A Leger poll commissioned by the Mental Health Commission of Canada and the Canadian Centre on Substance Use and Addiction highlights the disproportionate impact of COVID-19-related stressors on people with pre-existing substance use disorders or mental illness.
The survey of more than 4,000 Canadian residents found that respondents with past and current mental health concerns indicated both increased and more problematic substance use.
- Up to one in two individuals with an existing substance use disorder reported having moderately severe to severe symptoms of depression since March 2020.
- Up to one in two respondents with current mental health symptoms who use cannabis reported increased use, compared to two in five in the general population.
- One in three who use alcohol reported increased use, while one in five reported problematic (high risk) use.
- Moderate and severe anxiety symptoms were highest among respondents with lifetime substance use disorder and lifetime mental health diagnoses.
- Respondents’ top stressors were their financial situation (14%), social isolation (12%), and the health of family members (11%).
A report from the series of Leger polls commissioned by the Mental Health Commission of Canada and the Canadian Centre on Substance Use and Addiction highlights the different impact of COVID-19-related stressors by gender and household size, and provides an update on impacts for people with pre-existing substance use disorders or mental illness.
The survey of more than 7,000 Canadian residents found that female respondents in households with children under 13 reported higher rates of anxiety and increased substance use.
- More females report moderate-to-severe anxiety symptoms than males (29% vs 20%), with even higher rates for females and males in households with kids under 13 (37% vs 24%)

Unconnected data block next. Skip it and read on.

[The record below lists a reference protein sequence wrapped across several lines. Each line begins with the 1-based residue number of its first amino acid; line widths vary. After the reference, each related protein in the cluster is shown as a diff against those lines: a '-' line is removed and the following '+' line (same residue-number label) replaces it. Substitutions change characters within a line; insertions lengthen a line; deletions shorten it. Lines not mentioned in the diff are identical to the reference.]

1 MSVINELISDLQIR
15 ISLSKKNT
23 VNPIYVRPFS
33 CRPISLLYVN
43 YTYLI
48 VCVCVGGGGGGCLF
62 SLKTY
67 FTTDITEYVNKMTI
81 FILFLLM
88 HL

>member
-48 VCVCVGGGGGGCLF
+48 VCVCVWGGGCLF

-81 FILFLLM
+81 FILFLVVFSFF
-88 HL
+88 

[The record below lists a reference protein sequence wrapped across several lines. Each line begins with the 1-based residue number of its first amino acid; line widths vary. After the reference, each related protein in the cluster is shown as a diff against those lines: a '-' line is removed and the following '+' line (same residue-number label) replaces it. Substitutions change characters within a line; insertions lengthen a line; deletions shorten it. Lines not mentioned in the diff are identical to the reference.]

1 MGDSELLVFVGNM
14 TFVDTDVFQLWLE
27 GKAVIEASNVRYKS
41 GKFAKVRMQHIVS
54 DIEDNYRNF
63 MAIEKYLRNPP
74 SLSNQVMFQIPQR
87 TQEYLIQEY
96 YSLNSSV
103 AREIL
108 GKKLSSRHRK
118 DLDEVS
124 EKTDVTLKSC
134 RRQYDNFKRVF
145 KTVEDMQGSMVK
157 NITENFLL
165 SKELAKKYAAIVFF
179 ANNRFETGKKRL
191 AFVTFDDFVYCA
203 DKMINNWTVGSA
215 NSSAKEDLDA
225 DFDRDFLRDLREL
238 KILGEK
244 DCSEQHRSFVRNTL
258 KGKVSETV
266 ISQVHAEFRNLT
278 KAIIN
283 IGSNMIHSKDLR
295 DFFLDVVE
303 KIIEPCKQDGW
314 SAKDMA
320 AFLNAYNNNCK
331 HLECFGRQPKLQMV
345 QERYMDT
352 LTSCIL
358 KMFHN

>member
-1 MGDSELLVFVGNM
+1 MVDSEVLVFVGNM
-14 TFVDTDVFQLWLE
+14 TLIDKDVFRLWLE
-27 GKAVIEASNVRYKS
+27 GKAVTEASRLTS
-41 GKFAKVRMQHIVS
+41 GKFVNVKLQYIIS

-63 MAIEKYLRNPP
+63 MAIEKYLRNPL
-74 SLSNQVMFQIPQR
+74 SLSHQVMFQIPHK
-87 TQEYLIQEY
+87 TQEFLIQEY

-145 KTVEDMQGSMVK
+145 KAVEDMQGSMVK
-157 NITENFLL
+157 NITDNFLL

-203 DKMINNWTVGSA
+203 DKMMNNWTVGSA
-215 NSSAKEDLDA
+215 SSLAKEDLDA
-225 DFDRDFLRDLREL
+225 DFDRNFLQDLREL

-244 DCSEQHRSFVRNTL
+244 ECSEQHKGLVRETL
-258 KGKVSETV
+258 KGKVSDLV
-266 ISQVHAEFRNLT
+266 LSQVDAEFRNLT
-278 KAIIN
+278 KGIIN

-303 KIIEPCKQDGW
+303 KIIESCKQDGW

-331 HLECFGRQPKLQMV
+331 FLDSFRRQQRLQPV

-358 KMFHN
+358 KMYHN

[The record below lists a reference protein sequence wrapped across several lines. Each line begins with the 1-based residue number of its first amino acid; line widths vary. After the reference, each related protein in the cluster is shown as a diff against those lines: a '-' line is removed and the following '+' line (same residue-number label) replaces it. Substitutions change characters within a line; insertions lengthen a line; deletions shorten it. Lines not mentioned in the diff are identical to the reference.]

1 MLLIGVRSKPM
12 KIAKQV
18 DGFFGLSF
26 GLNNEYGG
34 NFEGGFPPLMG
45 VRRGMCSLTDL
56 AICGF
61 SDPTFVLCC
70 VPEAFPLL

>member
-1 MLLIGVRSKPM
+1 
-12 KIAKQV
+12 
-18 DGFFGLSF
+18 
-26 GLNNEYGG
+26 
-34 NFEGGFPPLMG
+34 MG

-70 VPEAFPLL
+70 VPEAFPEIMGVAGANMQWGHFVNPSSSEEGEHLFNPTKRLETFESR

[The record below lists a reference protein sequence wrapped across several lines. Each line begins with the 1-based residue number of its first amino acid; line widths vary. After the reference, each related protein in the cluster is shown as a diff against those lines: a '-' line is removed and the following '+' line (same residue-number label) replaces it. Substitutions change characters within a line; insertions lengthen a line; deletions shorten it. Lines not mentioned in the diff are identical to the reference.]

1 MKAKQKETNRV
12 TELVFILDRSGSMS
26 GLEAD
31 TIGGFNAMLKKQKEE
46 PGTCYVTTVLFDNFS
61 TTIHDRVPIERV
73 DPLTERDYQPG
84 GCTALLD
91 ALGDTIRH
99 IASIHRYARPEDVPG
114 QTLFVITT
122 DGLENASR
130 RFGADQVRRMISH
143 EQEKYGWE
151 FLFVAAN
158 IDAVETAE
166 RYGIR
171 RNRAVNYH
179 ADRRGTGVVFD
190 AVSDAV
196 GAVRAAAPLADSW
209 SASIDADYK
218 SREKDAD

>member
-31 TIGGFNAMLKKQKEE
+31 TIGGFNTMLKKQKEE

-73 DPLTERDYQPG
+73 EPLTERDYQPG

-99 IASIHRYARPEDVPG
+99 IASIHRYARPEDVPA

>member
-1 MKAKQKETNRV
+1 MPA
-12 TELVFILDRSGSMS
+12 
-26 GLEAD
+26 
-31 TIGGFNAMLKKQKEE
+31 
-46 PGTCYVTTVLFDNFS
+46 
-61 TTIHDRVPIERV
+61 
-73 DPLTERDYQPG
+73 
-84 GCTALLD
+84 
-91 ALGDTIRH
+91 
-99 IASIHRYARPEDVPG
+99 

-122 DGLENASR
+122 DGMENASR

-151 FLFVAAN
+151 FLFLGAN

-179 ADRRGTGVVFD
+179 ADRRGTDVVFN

- Females in households with kids under 13 report higher rates of increased substance use than males (37% vs 26% for alcohol, 48% vs 37% for cannabis).
- More males report excellent or very good mental health than females (48% vs 35%), but more males report problematic alcohol use (28% vs 16%) and problematic cannabis use (43% vs 32%).
- People living alone are more likely to report moderate-to-severe depression symptoms (20% vs 15%), thoughts of suicide (9% vs 6%), and problematic alcohol use (31% vs 22%) compared to the rest of the population.
- Infographic: Mental Health and Substance Use During COVID-19: Spotlight on Canadian Households with Young Children
A report from the series of Leger polls undertaken by the Mental Health Commission of Canada and the Canadian Centre on Substance Use and Addiction shows the disproportionate negative impact COVID-19 is having on people who live with low incomes or who are unemployed or recently lost their jobs.
The survey of more than 8,500 people in Canada also provides insights into the pandemic’s impact on those who have pre-existing substance use disorders or mental illness.
- People with low income or who are unemployed/laid-off report increased substance use and higher rates of anxiety, depression, and suicidal ideation.
- One in four people with low income or who were unemployed/laid-off said finances were a top pandemic stressor (compared to one in seven in the general population).
- People with low income or who were unemployed/laid-off have faced more barriers in accessing mental health and substance use treatment services.
- The most common barriers to services included financial constraints, not having readily available help, not knowing how and where to get help, and long wait-lists.
A report from the series of Leger polls commissioned by the Mental Health Commission of Canada and the Canadian Centre on Substance Use and Addiction highlights the disproportionate negative impact of the pandemic among youth, the resilience of older adults, and the ongoing prevalence of stigma toward depression and alcohol use disorders. The survey of more than 10,000 people across Canada also highlights COVID-19’s impact on people with pre-existing substance use disorders or mental illness.
- The level of mental health and substance use concerns across Canada remains high, particularly for people with past and current substance use concerns.
- Among youth (16-24), 45 per cent report moderate to severe anxiety symptoms, and about 40 per cent of those who use alcohol and/or cannabis report increased use in the past month and a reduced ability to handle pandemic stress.
- By comparison, older adults (65+) show signs of better mental health and less problematic substance use as well as stronger coping skills.
- Perceived stigma toward depression is still common and even more prevalent for alcohol use disorders.
- Continued investments in youth mental health and substance use supports, resilience among older adults, and (further) stigma reduction efforts are needed.